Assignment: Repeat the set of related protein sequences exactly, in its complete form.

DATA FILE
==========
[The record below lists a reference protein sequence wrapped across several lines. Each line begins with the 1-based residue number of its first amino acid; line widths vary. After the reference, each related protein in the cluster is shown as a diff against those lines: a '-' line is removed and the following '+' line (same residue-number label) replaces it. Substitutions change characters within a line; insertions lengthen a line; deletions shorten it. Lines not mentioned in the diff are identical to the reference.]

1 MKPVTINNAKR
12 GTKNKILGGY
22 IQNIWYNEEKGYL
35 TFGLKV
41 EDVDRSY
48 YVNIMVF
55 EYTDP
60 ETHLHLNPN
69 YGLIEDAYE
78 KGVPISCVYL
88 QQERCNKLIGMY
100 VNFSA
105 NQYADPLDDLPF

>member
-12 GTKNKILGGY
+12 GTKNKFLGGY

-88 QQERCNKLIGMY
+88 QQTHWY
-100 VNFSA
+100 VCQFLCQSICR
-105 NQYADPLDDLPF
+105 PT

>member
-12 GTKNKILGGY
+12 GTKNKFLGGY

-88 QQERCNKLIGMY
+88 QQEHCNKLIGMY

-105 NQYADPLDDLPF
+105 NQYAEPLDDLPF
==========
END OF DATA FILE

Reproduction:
[The record below lists a reference protein sequence wrapped across several lines. Each line begins with the 1-based residue number of its first amino acid; line widths vary. After the reference, each related protein in the cluster is shown as a diff against those lines: a '-' line is removed and the following '+' line (same residue-number label) replaces it. Substitutions change characters within a line; insertions lengthen a line; deletions shorten it. Lines not mentioned in the diff are identical to the reference.]

1 MKPVTINNAKR
12 GTKNKILGGY
22 IQNIWYNEEKGYL
35 TFGLKV
41 EDVDRSY
48 YVNIMVF
55 EYTDP
60 ETHLHLNPN
69 YGLIEDAYE
78 KGVPISCVYL
88 QQERCNKLIGMY
100 VNFSA
105 NQYADPLDDLPF

>member
-12 GTKNKILGGY
+12 GTKNKFLGGY

-88 QQERCNKLIGMY
+88 QQTHWY
-100 VNFSA
+100 VCQFLCQSICR
-105 NQYADPLDDLPF
+105 PT

>member
-12 GTKNKILGGY
+12 GTKNKFLGGY

-88 QQERCNKLIGMY
+88 QQEHCNKLIGMY

-105 NQYADPLDDLPF
+105 NQYAEPLDDLPF